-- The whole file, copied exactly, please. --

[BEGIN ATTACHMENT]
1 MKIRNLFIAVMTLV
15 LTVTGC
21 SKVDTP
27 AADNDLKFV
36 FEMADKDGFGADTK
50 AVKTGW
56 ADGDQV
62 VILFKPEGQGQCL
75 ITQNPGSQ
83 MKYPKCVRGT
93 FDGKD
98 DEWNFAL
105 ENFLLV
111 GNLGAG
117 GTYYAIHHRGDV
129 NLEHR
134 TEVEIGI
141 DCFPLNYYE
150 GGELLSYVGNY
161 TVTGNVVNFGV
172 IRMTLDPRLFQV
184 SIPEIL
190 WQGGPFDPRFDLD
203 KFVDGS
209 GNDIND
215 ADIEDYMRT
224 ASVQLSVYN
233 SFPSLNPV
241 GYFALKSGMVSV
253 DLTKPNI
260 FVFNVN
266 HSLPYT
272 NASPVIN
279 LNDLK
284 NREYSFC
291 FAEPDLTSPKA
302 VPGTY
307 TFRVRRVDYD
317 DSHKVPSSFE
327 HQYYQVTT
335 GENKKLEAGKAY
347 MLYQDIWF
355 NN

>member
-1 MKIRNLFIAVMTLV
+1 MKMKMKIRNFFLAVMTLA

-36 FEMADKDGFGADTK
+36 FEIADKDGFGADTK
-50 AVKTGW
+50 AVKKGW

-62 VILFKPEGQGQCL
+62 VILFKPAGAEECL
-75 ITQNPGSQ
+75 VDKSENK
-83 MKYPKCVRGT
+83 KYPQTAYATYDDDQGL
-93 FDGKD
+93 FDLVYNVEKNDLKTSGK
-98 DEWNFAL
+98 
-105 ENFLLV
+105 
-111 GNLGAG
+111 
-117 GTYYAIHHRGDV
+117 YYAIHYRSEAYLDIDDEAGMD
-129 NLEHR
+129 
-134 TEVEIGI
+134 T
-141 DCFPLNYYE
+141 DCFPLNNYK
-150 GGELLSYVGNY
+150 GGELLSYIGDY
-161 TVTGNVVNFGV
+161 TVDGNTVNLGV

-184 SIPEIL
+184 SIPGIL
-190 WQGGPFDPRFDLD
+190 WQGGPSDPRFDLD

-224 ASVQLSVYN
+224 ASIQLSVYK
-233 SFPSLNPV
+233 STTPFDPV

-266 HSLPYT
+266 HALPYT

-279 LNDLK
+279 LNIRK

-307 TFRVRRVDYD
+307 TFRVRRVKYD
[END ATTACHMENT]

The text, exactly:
1 MKIRNLFIAVMTLV
15 LTVTGC
21 SKVDTP
27 AADNDLKFV
36 FEMADKDGFGADTK
50 AVKTGW
56 ADGDQV
62 VILFKPEGQGQCL
75 ITQNPGSQ
83 MKYPKCVRGT
93 FDGKD
98 DEWNFAL
105 ENFLLV
111 GNLGAG
117 GTYYAIHHRGDV
129 NLEHR
134 TEVEIGI
141 DCFPLNYYE
150 GGELLSYVGNY
161 TVTGNVVNFGV
172 IRMTLDPRLFQV
184 SIPEIL
190 WQGGPFDPRFDLD
203 KFVDGS
209 GNDIND
215 ADIEDYMRT
224 ASVQLSVYN
233 SFPSLNPV
241 GYFALKSGMVSV
253 DLTKPNI
260 FVFNVN
266 HSLPYT
272 NASPVIN
279 LNDLK
284 NREYSFC
291 FAEPDLTSPKA
302 VPGTY
307 TFRVRRVDYD
317 DSHKVPSSFE
327 HQYYQVTT
335 GENKKLEAGKAY
347 MLYQDIWF
355 NN

>member
-1 MKIRNLFIAVMTLV
+1 MKMKMKIRNFFLAVMTLA

-36 FEMADKDGFGADTK
+36 FEIADKDGFGADTK
-50 AVKTGW
+50 AVKKGW

-62 VILFKPEGQGQCL
+62 VILFKPAGAEECL
-75 ITQNPGSQ
+75 VDKSENK
-83 MKYPKCVRGT
+83 KYPQTAYATYDDDQGL
-93 FDGKD
+93 FDLVYNVEKNDLKTSGK
-98 DEWNFAL
+98 
-105 ENFLLV
+105 
-111 GNLGAG
+111 
-117 GTYYAIHHRGDV
+117 YYAIHYRSEAYLDIDDEAGMD
-129 NLEHR
+129 
-134 TEVEIGI
+134 T
-141 DCFPLNYYE
+141 DCFPLNNYK
-150 GGELLSYVGNY
+150 GGELLSYIGDY
-161 TVTGNVVNFGV
+161 TVDGNTVNLGV

-184 SIPEIL
+184 SIPGIL
-190 WQGGPFDPRFDLD
+190 WQGGPSDPRFDLD

-224 ASVQLSVYN
+224 ASIQLSVYK
-233 SFPSLNPV
+233 STTPFDPV

-266 HSLPYT
+266 HALPYT

-279 LNDLK
+279 LNIRK

-307 TFRVRRVDYD
+307 TFRVRRVKYD